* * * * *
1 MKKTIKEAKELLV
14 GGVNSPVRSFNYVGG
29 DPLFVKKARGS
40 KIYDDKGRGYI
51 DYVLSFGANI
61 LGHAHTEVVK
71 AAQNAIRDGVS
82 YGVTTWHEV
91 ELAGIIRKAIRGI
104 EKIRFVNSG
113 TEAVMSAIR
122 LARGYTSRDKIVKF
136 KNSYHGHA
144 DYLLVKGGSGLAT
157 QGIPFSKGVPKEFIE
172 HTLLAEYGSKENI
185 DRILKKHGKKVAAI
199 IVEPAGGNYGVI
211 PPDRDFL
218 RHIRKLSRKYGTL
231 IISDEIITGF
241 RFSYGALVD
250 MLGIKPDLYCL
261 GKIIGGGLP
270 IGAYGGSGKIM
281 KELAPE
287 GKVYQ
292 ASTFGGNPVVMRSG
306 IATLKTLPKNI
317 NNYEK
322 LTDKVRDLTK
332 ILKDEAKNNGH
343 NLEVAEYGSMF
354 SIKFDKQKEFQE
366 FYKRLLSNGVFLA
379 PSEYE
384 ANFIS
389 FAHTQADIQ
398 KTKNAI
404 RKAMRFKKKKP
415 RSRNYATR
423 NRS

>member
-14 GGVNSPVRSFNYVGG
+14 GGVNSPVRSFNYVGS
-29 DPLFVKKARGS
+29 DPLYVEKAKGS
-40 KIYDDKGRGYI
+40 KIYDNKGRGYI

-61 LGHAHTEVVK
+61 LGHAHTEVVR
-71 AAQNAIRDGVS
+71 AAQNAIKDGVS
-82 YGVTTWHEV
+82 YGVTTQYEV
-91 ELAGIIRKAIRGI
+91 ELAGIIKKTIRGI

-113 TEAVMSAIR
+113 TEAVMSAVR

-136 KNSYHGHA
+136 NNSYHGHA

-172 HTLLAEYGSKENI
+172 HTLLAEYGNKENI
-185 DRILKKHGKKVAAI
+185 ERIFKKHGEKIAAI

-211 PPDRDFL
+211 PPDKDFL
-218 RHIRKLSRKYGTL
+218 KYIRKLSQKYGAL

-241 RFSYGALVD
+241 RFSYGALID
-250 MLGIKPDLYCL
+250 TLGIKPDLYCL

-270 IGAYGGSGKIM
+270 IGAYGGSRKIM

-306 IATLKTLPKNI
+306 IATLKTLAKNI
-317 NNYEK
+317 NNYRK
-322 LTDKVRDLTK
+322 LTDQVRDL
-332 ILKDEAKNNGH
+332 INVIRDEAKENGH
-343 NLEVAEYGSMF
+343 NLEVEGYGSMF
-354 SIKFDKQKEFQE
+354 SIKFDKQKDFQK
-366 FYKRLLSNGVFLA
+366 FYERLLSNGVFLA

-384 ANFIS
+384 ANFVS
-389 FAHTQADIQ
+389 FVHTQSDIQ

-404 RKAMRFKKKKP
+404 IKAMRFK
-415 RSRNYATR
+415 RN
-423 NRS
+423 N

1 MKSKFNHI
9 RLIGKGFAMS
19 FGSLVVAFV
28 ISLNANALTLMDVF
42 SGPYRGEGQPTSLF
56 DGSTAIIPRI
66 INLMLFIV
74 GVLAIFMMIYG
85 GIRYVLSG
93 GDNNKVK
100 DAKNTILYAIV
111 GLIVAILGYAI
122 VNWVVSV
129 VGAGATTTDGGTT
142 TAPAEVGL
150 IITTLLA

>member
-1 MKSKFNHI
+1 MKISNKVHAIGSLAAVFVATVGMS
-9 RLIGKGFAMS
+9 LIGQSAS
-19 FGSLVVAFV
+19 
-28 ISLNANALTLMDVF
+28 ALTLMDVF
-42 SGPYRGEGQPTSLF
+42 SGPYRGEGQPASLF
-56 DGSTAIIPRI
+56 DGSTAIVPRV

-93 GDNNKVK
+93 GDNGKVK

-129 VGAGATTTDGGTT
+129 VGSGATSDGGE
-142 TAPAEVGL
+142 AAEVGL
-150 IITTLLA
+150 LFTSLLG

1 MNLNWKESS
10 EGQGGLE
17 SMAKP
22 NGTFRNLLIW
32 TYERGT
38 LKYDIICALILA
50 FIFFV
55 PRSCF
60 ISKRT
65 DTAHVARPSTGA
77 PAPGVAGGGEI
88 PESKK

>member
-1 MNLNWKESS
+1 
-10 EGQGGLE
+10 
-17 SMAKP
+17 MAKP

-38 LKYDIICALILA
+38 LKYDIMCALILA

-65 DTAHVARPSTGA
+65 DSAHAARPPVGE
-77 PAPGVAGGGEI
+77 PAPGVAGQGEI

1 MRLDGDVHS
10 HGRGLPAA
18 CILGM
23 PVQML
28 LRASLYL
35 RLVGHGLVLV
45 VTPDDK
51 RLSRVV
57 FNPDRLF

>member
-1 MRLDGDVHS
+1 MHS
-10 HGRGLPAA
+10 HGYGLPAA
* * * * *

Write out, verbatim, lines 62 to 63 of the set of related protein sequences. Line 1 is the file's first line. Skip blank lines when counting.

-172 HTLLAEYGSKENI
+172 HTLLAEYGNKENI